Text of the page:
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News & Events:
Posted by Ryan Hoyer on October 28, 2001 at 21:19:39:
California is making some changes to the regulations that likely will affect you if you herp in CA. I would strongly urge each of you to go to Proposed Herp Changes and read the changes to be made. If you don't like them, the November 2nd commission meetig is the LAST CHANCE to let your voice be heard.
Synopsis of only a few of the changes:
An additional eight species of amphibians, for which sportfishing take is currently
allowed, will be exempted from sport take. Specifically, these eight amphibian species include:
Four salamander species (families Ambystomatidae, Dicamptodontidae, and Plethodontidae):
the long-toed salamander (Ambystoma macrodactylum), California giant salamander
(Dicamptodon ensatus), Dunnís salamander (Plethodon dunni), and the Ensatina (Ensatina
Protection of the following slender salamanders: Inyo Mountains Salamander (Batrachoseps campi),
Tehachapi Slender Salamander (B. stebbinsi, CESA Threatened),
Black-bellied Slender Salamander (B. nigriventris),
Kern Canyon Slender Salamander (B. simatus, CESA Threatened),
Pacific Slender Salamander (B. pacificus),
Relictual Slender Salamander (B. relictus),
Breckenridge Mountain Salamander (B. sp. (Jennings, 1995)),
Desert Slender Salamander (B. aridus, CESA and FESA Endangered), and
San Gabriel Slender Salamander (B. gabrieli)).
An additional 11 species of
reptiles, for which sportfishing take is currently allowed, will be exempted from sport take:
Leaf-toed gecko (Phyllodactylus xanti)
Coast horned lizard (Phrynosoma coronatum)
Short-horned lizard (Phrynosoma douglassii)
Baja Californi a collared lizard (Crotaphytus vestigum)
Granite night lizard (Xantusia henshawi)
California legless lizard (Anniella pulchra)
Banded gila monster (Heloderma suspectum cinctum)
Western blind snake (Leptotyphlops humilis)
Striped racer (California whipsnake) (Masticophis lateralis)
Checkered garter snake (Thamnophis marcianus)
Red diamond rattlesnake (Crotalus ruber)
The Department is proposing to clarify that no license is required f or sport take of rattlesnakes, to implement
a daily and in possession limit f or five species of rattlesnakes, to prohibit sport take of one species of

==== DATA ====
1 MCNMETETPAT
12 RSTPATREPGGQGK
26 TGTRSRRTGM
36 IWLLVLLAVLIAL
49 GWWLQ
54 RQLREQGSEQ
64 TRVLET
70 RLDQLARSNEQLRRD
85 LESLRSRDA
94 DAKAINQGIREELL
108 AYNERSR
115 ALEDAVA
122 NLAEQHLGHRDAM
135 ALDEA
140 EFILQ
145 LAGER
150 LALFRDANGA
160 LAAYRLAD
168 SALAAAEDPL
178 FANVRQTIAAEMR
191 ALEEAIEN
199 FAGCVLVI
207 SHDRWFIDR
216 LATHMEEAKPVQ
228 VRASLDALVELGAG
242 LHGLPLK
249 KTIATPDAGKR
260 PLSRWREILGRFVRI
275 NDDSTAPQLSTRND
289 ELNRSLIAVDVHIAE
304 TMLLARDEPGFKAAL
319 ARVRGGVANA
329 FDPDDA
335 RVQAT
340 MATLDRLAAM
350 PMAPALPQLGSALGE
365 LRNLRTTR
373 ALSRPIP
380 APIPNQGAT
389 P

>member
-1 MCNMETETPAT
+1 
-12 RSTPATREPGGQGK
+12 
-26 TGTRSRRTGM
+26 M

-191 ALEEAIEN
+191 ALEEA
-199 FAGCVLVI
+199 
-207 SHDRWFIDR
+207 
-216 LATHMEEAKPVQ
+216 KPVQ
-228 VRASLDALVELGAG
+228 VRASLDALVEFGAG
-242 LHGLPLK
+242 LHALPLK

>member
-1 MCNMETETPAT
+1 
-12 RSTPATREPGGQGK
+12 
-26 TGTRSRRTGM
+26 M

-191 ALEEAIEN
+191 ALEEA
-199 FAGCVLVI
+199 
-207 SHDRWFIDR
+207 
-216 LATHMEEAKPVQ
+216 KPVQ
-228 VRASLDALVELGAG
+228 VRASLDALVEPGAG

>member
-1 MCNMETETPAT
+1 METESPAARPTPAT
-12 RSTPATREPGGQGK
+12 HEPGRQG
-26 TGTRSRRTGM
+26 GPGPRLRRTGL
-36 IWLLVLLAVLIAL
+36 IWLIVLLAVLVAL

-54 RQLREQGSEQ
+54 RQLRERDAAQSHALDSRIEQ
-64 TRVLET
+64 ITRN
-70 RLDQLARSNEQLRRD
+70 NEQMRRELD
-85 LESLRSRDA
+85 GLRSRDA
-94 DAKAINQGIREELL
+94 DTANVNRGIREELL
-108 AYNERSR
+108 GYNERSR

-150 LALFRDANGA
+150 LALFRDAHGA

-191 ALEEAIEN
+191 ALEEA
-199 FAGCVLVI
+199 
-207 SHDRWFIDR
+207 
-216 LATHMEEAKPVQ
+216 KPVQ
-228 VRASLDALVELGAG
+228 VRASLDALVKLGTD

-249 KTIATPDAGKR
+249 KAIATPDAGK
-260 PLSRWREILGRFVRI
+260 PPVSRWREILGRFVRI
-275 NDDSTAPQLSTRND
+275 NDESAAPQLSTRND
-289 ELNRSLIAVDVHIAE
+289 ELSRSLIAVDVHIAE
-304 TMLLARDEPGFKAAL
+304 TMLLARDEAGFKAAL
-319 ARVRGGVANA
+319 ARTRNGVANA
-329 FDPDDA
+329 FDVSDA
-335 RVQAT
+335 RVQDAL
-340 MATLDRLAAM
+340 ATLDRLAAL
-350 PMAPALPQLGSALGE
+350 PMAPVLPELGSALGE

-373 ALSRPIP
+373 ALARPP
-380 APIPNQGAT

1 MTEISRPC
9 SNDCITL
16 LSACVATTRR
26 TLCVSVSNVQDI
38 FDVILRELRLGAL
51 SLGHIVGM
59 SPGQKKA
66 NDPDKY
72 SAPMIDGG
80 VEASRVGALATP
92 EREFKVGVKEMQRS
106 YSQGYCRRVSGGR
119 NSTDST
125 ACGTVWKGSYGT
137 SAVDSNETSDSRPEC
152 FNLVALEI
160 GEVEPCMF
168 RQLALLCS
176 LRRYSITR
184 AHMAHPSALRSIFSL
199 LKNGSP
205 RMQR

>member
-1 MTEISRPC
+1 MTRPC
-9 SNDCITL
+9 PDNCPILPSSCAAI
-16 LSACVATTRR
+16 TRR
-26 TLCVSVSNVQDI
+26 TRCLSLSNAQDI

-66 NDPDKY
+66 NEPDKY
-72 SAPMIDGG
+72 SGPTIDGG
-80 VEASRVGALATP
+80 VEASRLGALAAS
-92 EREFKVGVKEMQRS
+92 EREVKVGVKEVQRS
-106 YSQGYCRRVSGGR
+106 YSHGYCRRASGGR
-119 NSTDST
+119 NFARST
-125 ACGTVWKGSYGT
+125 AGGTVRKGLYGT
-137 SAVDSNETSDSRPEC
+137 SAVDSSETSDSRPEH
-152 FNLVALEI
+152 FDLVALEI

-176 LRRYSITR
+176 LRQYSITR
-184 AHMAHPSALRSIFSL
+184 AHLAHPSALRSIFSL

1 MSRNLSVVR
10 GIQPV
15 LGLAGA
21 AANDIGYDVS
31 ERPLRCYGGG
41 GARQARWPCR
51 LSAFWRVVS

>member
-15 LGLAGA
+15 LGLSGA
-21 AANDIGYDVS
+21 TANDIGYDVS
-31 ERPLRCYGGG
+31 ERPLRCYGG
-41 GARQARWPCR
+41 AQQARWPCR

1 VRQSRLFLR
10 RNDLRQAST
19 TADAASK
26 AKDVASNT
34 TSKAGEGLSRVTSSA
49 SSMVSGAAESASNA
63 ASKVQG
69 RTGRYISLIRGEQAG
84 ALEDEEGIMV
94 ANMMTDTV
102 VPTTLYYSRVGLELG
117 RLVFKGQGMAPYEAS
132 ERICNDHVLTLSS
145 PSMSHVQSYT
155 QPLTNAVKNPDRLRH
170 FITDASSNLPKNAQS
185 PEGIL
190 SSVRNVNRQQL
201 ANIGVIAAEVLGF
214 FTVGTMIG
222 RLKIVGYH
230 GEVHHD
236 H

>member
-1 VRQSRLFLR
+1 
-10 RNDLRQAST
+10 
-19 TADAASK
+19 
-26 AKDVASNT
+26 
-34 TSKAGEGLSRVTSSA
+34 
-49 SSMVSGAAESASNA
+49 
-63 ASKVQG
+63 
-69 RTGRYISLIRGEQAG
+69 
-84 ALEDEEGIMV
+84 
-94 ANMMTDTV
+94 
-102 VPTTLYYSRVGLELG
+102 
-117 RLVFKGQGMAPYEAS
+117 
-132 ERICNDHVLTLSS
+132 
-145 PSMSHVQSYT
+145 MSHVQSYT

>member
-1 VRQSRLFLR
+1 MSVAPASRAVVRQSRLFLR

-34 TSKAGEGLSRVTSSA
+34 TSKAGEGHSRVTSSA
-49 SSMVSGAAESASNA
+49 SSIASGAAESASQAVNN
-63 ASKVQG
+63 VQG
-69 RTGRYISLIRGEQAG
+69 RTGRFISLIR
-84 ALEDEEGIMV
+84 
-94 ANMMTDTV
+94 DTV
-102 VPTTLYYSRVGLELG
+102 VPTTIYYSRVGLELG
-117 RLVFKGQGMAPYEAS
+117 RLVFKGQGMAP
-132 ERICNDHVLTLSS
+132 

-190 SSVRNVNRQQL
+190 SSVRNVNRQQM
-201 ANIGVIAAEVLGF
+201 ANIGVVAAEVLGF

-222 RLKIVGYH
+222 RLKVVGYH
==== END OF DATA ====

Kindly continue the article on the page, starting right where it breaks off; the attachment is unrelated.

rattlesnake that is a Species of Special Concern, and to clarif y that any number of rattlesnakes may be
killed that are a threat to humans, pets, or livestock.
The closures are listed below, along with the species they are designed to protect. Listed species are so indicated.
Western skinks (Eumeces skiltonianus) : Sport take prohibited in Riverside and San Diego
counties (To protect the Coronado skink subspecies (E. s. interparietalus)).
C Coachwhip snakes (Masticophis flagellum): Sport take prohibited except in the counties of
Imperial, Inyo, Los Angeles, Mono, Orange, Riverside, San Bernardino, San Diego, and Ventura
(To protect the San Joaquin coachwhip subspecies (M. f. ruddocki)).
C Western patch-nosed snakes (Salvadora hexalepis): Sport take prohibited in Los Angeles,
Orange, Riverside, San Diego, Santa Barbara, or Ventura counti es (To protect the coast patchnosed
snake subspecies (S. h. virgultea)).
C Gopher snakes (Pituophis melanoleucus): Sport take prohibited on Santa Cruz, Santa Rosa, or
San Miguel Island (To protect the Santa Cruz gopher snake subspecies (P. m. pumilus)).
C California mountain kingsnakes (Lampropeltis zonata): Sport take prohibited in Los Angeles,
Orange, Riverside, San Bernardino and San Diego counties (To protect the San Diego mountain
kingsnake subspecies (L. z. pulchra) and the San Bernardino mountain kingsnake subspecies (L.
C Common garter snakes (Thamnophis sirtalis): Sport take prohibited in Los Angeles, Orange,
Riverside, San Diego, San Francisco, San Mateo, and Ventura counties (To protect the South
Coast garter snake (T. s. sp.) and San Francisco garter snake (T. s. tetrataenia) subspecies,
CESA and FESA Endangered.).
C Rubber boas (Charina bottae): Sport take prohibited in Riverside and San Bernardino counties
(To protect the southern rubber boa subspecies (C. b. umbratica), CESA Threatened).
Underlined below is the change to the follwing paragraph. At least they are getting a little more reasonable in this area.
Reptiles or amphibians which have been in captivity, including wild-caught and captivelybred
individuals or offspring, shall not be released into the wild without the written approval of the